In the Wrong Hands
“Serious, disturbing problem” complicates federal heroin case
Published: March 2, 2011
An inmate awaiting trial in a federal heroin case has improperly obtained copies of portions of the evidence in the case, a prosecutor’s letter contends, and the inmate has been using the documents to convince co-defendants to change their minds and not plead guilty, as they’d intended.
The breach in the case’s discovery agreement—under which the government shares evidence with defense attorneys in preparation for trial, with the caveat that the defendants themselves do not obtain copies—calls to mind a similar situation that law enforcers say ended with the 2009 murder of a federal witness in Westport, Kareem Kelly Guest (“Snitched Out,” Mobtown Beat, June 9, 2010).
The letter, written Feb. 11 to U.S. District Judge J. Frederick Motz by Assistant U.S. Attorney John Sippel, regards a heroin-conspiracy case indicted last June against nine co-defendants, including legendary Baltimore gangster Walter Louis Ingram (“Old Folks’ Boogie,” Mobtown Beat, July 22, 2010). Sippel does not name the defendant who obtained the evidence, but asks Motz to postpone the scheduled April trial in the case “so that the situation . . . can be resolved.” Sippel wrote:
A serious, disturbing problem has developed that has caused a delay in the plea negotiation process. In late January, undersigned counsel learned that one of the defendants was provided portions of the discovery materials and is/was maintaining the hard copy in his jail cell. Based on our investigation, we have learned that the defendant in possession of the discovery materials has reviewed the materials with other defendants and has convinced many defendants to change their minds about pleading guilty. Many of the defense lawyers who discussed plea options with their respective clients and believed their respective clients were going to enter into a plea agreement now report that their respective clients are no longer interested in pleading guilty.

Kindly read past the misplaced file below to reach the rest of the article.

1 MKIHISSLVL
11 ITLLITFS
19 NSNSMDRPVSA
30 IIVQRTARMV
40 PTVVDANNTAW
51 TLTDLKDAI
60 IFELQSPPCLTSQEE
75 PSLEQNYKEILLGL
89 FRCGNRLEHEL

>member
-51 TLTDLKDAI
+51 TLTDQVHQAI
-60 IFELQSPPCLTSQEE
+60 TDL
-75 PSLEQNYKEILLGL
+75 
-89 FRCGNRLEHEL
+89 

Defense attorneys in the case express differing views on the nature of the problem. “There was no actual discovery found” in the defendant’s possession, Ingram’s attorney, Benjamin Sutley, said, adding that it appears the inmate “was blowing smoke other defendants’ way.” But Edward Smith, who represents defendant Curtis Connor, said, “Whoever it is, has it,” regarding the discovery material—while hastening to add that it can’t be his client, who is on supervised release pending trial.
Marcia Murphy, spokesperson for the Maryland U.S. Attorney’s Office, said in a Feb. 25 e-mail that “we are investigating” the breach and that, other than what’s stated in Sippel’s letter, “We have no other comment.” She did not respond to a request for information about whether there had been suspected discovery breaches in any other recent cases.
The repercussions of the prior discovery violation that allegedly resulted in Guest’s 2009 killing are still being felt. In December, Antonio “Mack” Hall was indicted for murdering Guest (The News Hole, Dec. 3, 2010); his six-week death-penalty trial is scheduled to start in March 2012. Meanwhile, a woman accused last year of obstructing justice and lying to a federal grand jury about Guest’s murder, Raine Zircon Curtis (“Street Rules,” Mobtown Beat, July 14, 2010), remains detained pending a trial that has yet to be rescheduled after its initially scheduled start date in November 2010 came and went.
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